Maxime Guselnikov was leaving Poland to return to Ukraine to take up arms against Russia, he said, adding that his wife and daughter are still in Kyiv along with friends and colleagues.
“I return to Kyiv to fight,” he said. “The Russians came to kill our brothers, soldiers, our children, mothers, sons. I go to take revenge for it. I should react.”
Many of those fleeing Ukraine were traveling on to countries further west.
Aksieniia Shtimmerman, 41, arrived with her four children in Berlin Monday morning after a three-day journey from Kyiv.
Sitting on a bench inside the German capital’s main train station, she attempted to decipher a leaflet with instructions and maps on how to reach a shelter for new arrivals.
As she tried to comfort her crying 3-year-old twin boys, Shtimmerman said she had worked in telecommunications at a Kyiv university but was now only seeking a place where she and her children could eat, sleep and rest.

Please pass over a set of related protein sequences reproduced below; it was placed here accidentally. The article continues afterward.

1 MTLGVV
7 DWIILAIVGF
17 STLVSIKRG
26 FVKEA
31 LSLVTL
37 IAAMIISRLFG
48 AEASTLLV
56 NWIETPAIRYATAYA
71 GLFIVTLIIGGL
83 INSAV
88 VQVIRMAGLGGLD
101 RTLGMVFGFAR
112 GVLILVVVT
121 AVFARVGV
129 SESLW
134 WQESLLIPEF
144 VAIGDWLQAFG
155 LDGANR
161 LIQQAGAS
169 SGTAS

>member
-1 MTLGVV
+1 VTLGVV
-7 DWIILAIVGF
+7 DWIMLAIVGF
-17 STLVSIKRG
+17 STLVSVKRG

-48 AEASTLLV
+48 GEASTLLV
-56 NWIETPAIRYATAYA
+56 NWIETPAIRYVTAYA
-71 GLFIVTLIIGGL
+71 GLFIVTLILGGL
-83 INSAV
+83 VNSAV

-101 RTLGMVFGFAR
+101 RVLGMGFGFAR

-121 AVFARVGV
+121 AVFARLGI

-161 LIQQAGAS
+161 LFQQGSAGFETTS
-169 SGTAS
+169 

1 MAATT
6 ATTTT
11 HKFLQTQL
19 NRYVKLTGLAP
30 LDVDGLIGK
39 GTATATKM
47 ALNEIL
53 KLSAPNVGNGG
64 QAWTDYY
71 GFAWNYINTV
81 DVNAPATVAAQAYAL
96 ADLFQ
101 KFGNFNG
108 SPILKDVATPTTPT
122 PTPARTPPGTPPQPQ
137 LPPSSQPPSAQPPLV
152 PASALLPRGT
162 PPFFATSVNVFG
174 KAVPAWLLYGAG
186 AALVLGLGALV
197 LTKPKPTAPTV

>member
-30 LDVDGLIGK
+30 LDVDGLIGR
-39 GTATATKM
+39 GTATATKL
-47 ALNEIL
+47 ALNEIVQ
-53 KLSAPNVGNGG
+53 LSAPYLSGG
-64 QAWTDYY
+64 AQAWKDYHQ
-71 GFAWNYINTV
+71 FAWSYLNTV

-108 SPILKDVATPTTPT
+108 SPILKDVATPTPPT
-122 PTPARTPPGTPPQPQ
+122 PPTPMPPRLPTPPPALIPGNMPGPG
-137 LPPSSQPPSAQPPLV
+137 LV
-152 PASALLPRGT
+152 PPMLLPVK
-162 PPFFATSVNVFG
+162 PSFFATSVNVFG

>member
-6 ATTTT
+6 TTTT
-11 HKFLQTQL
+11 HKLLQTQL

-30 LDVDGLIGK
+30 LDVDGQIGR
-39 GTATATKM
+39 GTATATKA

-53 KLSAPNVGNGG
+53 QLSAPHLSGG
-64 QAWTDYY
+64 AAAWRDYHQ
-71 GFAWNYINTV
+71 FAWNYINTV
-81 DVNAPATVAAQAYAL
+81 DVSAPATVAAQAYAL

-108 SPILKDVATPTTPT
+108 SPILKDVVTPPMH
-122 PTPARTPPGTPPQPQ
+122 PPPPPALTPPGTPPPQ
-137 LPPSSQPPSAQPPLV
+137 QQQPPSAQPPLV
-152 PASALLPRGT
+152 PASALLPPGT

“I grabbed my kids on Friday morning at 7 a.m. to run away from the war,” Shtimmerman said. “I can’t even count anymore how many different trains we took until we arrived here.”
Germany’s interior ministry said 1,800 refugees from Ukraine had arrived by early Monday, but that the number was constantly growing as more trains from Poland arrived.
In the Romanian town of Siret, the EU commissioner for home affairs, Ylva Johansson, visited a border crossing where thousands of refugees were entering from neighboring Ukraine.
Johansson, who visited some of the humanitarian stations at the border, commended the “heartwarming” cooperation between volunteers and the authorities, and said the EU is united “in a way we have never seen before.”
She said it was a “very difficult time where we see war in Europe again, where we see aggression, invasion from Putin towards a sovereign, neighboring country.”
Europe is “showing that we are based on other values than Putin,” she said.
AP writers Monika Scislowska in Warsaw, Poland; Stephen McGrath in Siret, Romania; Kirsten Grieshaber in Berlin and Jamey Keaten in Geneva contributed to this report.
Follow all AP stories on the Russia invasion of Ukraine at https://apnews.com/hub/russia-ukraine.